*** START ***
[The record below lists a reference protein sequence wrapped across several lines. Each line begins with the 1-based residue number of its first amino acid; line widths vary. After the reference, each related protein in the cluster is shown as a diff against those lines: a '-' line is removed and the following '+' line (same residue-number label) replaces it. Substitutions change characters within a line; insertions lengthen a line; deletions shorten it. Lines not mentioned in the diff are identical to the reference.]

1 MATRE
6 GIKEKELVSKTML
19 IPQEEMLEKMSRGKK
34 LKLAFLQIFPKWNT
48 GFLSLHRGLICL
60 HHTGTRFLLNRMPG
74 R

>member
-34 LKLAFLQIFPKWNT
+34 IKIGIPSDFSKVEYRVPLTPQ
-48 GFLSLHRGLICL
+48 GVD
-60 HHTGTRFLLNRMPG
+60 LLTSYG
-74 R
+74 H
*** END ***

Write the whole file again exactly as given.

[The record below lists a reference protein sequence wrapped across several lines. Each line begins with the 1-based residue number of its first amino acid; line widths vary. After the reference, each related protein in the cluster is shown as a diff against those lines: a '-' line is removed and the following '+' line (same residue-number label) replaces it. Substitutions change characters within a line; insertions lengthen a line; deletions shorten it. Lines not mentioned in the diff are identical to the reference.]

1 MATRE
6 GIKEKELVSKTML
19 IPQEEMLEKMSRGKK
34 LKLAFLQIFPKWNT
48 GFLSLHRGLICL
60 HHTGTRFLLNRMPG
74 R

>member
-34 LKLAFLQIFPKWNT
+34 IKIGIPSDFSKVEYRVPLTPQ
-48 GFLSLHRGLICL
+48 GVD
-60 HHTGTRFLLNRMPG
+60 LLTSYG
-74 R
+74 H